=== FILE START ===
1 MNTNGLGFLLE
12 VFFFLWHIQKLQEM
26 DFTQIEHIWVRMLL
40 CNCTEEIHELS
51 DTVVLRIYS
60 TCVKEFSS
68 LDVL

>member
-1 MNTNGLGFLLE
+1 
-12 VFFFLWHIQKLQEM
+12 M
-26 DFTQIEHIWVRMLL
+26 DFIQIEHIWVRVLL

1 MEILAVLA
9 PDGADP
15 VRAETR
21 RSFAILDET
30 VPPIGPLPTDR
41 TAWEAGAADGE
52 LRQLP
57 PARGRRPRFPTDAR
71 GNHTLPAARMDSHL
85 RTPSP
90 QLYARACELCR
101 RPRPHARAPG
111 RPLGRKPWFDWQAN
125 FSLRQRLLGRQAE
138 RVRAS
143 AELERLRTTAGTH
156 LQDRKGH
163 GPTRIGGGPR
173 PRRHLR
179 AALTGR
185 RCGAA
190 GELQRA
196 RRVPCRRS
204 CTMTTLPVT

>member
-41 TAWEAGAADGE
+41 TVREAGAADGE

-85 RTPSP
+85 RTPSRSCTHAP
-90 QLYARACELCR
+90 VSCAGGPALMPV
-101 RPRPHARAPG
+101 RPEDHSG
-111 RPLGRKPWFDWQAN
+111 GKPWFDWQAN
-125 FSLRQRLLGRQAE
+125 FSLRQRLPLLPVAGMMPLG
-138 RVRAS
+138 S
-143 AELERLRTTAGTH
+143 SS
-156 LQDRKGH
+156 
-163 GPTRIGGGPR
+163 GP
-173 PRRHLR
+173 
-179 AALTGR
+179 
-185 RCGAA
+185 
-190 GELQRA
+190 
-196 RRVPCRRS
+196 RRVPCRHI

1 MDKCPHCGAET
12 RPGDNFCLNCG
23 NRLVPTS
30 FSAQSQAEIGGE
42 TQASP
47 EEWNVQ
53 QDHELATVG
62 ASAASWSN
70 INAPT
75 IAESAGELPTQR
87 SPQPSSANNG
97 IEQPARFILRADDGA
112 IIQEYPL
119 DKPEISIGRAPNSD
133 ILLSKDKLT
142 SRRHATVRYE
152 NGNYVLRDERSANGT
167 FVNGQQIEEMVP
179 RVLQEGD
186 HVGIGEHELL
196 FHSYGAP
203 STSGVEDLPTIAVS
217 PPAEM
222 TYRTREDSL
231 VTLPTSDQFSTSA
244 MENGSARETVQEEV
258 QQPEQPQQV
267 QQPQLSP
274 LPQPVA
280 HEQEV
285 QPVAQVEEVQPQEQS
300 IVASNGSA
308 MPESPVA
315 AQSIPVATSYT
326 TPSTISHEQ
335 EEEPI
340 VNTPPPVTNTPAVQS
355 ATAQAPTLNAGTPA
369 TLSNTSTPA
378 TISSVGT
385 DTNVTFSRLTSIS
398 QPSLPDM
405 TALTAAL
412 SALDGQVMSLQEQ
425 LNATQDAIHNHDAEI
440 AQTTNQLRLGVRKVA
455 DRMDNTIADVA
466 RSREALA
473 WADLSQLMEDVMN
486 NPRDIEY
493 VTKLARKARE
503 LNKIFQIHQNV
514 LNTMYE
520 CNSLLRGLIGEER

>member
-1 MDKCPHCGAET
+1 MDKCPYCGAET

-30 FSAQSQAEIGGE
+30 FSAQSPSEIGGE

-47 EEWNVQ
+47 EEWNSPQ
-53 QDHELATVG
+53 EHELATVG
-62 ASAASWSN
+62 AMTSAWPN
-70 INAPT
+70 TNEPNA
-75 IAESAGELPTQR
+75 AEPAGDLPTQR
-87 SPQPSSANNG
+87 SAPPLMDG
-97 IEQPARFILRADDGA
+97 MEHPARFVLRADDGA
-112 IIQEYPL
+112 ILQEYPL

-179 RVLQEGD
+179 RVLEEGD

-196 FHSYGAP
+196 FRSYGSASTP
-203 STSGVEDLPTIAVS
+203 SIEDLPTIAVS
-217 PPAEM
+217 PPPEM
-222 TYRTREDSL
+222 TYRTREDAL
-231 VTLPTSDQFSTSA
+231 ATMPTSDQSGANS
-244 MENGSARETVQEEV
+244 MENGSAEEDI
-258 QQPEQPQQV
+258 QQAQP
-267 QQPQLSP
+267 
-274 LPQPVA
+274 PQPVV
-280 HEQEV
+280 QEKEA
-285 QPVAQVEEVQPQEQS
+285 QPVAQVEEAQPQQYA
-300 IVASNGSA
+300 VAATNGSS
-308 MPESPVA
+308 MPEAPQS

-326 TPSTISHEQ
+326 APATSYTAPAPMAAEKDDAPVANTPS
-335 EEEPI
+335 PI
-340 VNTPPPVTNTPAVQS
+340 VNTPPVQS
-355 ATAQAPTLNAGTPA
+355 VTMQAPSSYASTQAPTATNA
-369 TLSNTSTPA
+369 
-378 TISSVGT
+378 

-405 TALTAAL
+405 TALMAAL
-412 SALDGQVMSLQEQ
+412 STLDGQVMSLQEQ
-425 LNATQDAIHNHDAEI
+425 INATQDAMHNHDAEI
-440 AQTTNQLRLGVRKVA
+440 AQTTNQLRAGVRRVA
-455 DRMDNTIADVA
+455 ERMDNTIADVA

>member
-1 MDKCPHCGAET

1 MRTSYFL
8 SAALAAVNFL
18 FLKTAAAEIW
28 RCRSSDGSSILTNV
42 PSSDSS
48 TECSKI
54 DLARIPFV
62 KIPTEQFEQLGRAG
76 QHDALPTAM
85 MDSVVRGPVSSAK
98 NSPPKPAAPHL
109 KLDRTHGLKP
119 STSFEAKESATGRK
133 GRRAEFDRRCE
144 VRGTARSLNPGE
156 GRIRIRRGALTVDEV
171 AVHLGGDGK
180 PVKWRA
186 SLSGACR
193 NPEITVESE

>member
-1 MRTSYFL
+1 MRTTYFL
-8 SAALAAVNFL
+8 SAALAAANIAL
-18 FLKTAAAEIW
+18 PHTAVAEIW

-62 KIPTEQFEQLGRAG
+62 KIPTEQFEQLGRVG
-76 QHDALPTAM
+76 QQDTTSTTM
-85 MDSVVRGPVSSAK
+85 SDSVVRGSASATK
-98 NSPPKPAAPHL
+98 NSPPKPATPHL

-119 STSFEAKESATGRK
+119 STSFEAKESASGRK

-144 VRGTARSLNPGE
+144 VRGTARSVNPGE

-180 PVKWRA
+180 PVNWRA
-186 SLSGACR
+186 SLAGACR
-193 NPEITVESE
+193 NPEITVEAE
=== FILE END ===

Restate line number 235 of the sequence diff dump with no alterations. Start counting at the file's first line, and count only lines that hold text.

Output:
+144 VRGTARSVNPGE